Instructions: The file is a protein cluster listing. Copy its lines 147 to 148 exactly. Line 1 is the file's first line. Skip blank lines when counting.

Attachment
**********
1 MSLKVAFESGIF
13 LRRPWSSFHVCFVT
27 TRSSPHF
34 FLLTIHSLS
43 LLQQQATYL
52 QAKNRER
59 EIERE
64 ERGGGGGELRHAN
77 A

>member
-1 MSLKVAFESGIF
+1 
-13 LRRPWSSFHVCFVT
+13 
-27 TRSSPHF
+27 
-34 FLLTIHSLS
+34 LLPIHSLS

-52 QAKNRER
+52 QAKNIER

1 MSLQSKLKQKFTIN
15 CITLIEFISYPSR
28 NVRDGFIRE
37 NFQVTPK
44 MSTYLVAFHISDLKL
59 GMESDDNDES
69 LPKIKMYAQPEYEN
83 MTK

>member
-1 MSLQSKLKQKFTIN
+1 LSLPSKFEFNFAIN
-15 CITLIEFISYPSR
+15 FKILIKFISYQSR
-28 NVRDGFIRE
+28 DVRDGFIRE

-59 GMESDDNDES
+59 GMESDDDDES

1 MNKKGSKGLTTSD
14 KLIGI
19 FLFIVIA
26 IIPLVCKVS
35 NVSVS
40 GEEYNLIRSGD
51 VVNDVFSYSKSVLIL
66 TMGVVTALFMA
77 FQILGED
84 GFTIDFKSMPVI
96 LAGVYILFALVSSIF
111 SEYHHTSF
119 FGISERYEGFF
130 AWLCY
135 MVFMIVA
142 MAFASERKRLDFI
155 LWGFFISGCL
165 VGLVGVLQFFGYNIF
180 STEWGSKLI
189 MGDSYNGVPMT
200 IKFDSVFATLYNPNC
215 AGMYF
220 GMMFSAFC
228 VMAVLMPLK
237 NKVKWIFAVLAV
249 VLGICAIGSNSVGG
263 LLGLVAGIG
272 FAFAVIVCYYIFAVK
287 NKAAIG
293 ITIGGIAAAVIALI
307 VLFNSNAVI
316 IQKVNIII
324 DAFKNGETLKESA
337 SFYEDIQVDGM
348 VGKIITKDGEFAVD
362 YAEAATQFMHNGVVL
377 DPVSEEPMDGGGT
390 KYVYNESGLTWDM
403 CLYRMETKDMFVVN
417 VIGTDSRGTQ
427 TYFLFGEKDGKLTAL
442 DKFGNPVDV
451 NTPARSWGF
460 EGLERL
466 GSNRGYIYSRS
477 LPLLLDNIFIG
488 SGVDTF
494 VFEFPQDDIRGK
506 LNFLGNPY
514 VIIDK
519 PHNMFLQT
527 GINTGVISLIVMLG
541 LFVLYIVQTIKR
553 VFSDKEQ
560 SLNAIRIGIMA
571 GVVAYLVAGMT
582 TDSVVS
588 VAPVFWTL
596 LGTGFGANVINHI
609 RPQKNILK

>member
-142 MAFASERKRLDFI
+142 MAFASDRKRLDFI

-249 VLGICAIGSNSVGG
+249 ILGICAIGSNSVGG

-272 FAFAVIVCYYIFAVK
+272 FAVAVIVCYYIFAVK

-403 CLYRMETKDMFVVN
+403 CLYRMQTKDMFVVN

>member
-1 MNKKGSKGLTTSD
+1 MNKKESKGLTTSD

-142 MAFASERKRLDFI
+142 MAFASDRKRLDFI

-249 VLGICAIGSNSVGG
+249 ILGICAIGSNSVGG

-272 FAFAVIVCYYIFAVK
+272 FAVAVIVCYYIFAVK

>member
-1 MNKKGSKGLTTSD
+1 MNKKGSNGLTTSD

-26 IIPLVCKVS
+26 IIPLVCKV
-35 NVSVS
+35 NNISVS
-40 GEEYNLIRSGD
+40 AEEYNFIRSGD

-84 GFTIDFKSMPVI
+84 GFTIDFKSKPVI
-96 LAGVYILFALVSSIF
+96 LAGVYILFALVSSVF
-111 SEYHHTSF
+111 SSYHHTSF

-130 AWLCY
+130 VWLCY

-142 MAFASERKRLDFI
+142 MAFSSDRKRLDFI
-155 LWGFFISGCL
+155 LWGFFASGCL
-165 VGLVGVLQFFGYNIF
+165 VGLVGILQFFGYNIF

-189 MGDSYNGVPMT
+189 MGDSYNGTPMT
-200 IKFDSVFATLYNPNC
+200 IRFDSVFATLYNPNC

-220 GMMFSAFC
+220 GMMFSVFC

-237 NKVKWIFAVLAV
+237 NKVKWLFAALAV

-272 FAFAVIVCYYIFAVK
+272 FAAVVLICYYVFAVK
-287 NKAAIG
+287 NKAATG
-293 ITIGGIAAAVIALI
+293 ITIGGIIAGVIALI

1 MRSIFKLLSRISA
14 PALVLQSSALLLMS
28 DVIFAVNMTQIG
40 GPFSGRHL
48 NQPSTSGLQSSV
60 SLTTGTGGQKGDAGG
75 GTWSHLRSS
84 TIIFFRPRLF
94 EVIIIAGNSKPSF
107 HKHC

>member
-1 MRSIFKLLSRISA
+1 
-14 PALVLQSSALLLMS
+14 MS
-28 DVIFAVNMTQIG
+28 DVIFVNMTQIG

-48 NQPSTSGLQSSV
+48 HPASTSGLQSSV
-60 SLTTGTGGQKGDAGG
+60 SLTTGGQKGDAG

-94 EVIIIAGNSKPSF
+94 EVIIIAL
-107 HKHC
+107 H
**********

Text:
-272 FAFAVIVCYYIFAVK
+272 FAAVVLICYYVFAVK